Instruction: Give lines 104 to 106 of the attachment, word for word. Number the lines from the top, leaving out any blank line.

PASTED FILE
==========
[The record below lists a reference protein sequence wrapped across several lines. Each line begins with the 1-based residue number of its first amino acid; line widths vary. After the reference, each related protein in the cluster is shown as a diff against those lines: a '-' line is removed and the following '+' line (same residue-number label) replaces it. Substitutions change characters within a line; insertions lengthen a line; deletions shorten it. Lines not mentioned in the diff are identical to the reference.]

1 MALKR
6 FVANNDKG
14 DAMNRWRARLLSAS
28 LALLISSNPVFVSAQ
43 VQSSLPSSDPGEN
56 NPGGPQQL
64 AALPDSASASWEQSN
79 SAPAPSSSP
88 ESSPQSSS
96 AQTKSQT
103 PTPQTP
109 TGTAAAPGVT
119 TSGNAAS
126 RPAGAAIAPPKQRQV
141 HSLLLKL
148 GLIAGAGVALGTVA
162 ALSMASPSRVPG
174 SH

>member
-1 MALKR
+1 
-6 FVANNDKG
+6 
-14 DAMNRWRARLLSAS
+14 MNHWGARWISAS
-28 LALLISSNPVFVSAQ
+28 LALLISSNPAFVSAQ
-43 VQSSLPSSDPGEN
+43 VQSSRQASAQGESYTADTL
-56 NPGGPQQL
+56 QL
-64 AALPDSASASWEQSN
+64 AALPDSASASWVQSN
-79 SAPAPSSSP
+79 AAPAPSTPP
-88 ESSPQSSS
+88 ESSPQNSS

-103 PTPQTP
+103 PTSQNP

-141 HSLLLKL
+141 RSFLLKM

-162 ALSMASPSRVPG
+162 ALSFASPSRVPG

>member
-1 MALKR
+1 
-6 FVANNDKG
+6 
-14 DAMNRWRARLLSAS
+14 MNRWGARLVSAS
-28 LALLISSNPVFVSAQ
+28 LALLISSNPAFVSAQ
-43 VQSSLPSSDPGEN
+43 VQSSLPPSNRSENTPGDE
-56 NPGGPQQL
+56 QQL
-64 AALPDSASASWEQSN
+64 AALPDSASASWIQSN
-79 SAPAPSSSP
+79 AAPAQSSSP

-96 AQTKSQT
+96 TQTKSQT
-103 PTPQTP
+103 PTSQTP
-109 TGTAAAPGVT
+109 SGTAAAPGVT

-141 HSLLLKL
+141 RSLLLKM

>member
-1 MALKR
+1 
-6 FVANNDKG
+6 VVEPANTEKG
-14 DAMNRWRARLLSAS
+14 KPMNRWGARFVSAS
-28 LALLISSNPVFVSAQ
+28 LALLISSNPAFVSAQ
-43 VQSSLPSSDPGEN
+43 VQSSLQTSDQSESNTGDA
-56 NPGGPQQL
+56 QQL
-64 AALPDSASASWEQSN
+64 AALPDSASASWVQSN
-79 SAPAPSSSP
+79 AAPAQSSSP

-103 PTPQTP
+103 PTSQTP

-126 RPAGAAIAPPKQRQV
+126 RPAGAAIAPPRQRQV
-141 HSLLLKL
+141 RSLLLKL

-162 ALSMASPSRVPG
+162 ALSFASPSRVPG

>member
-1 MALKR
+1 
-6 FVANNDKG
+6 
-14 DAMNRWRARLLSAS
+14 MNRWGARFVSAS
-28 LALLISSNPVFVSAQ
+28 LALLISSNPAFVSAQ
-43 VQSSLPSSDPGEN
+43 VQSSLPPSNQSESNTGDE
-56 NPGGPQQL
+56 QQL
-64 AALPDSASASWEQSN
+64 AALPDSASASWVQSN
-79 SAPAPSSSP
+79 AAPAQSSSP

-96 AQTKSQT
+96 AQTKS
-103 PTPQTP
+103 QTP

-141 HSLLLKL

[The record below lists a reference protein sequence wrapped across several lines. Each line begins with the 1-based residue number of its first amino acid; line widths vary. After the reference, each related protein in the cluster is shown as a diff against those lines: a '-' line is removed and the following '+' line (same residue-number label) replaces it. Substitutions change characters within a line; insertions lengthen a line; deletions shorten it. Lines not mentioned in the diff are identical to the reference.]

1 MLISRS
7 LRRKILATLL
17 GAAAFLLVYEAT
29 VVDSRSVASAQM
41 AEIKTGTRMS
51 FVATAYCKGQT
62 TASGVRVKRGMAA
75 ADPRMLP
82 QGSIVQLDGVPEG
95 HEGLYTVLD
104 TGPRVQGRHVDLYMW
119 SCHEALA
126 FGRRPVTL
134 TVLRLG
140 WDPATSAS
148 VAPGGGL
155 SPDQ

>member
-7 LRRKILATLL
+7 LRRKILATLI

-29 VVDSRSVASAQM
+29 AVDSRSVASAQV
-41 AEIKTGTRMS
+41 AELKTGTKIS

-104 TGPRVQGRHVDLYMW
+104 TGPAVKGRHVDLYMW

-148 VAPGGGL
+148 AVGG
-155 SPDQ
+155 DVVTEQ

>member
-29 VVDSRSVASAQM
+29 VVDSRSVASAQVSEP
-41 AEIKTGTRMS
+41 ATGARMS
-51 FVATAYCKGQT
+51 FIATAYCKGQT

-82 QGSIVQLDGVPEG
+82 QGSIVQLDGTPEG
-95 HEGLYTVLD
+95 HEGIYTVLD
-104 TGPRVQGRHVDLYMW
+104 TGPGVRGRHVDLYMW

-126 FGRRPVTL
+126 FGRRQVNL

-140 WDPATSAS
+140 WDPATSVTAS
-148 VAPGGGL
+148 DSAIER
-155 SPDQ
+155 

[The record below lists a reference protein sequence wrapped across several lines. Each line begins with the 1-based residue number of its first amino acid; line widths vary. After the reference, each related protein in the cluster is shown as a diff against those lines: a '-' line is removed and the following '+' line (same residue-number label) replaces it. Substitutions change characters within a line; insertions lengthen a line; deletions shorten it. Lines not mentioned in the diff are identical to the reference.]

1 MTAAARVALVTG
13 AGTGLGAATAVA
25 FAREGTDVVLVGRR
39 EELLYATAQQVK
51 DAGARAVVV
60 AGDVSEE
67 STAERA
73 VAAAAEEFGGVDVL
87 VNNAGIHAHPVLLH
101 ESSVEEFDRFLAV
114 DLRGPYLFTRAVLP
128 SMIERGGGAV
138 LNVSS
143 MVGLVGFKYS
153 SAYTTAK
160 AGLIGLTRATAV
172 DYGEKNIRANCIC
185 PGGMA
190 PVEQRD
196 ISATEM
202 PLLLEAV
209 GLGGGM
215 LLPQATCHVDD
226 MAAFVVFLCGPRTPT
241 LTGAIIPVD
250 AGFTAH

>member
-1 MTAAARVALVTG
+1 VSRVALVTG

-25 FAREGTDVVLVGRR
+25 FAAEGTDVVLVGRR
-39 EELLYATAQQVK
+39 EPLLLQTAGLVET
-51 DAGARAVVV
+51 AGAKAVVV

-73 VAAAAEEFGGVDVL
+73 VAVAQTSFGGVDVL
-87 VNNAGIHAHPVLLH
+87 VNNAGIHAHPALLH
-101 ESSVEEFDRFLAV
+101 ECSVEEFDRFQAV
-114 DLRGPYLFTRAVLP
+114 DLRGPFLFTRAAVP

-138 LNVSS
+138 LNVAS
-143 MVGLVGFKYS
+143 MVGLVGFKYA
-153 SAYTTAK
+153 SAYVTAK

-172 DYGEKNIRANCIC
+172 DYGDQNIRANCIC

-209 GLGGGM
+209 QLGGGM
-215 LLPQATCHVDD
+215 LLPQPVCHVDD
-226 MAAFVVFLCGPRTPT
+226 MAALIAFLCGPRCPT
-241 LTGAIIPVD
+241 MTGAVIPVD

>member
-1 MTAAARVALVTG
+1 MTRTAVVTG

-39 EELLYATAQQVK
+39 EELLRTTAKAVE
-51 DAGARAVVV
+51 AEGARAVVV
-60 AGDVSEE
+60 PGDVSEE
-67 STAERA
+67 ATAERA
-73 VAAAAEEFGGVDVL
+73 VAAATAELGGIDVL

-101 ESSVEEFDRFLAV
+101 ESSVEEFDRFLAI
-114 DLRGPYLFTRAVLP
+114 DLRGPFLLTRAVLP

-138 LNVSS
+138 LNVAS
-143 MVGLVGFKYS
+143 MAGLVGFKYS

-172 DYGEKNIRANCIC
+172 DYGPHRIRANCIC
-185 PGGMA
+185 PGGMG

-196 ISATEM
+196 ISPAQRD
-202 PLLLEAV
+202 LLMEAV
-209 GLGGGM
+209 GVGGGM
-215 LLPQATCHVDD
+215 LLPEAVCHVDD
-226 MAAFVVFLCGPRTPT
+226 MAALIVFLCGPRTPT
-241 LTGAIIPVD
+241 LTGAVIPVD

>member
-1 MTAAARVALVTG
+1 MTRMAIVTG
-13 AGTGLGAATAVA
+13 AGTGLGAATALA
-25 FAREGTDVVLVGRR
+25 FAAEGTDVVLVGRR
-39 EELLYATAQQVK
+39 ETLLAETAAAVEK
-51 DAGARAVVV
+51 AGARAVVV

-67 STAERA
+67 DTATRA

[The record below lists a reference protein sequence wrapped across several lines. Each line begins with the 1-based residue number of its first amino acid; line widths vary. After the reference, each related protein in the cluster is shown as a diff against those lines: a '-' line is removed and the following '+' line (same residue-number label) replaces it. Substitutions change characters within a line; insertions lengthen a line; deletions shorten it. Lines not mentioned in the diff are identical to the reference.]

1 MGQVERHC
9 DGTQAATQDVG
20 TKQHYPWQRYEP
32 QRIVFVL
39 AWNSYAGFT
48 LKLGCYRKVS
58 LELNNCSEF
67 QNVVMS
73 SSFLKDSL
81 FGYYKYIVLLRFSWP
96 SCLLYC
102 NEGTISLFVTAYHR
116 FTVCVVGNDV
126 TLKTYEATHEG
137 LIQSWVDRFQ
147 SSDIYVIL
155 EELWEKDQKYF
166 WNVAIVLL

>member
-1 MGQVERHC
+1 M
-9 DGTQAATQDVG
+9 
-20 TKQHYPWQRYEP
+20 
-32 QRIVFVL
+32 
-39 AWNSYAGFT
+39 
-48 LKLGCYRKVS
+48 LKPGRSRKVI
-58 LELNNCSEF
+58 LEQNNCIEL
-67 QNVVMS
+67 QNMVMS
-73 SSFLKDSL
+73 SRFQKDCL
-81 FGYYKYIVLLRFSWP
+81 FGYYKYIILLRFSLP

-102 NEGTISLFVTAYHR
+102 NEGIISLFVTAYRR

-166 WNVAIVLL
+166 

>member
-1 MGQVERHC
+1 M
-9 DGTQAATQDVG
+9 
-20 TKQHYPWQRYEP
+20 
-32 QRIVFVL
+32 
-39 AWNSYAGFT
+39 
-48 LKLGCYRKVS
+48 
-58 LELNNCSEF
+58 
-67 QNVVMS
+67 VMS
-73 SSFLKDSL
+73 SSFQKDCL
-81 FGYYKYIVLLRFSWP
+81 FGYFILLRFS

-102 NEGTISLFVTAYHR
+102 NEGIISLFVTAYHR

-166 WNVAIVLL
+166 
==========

-43 VQSSLPSSDPGEN
+43 VQSSLPPSNQSESNTGDE
-56 NPGGPQQL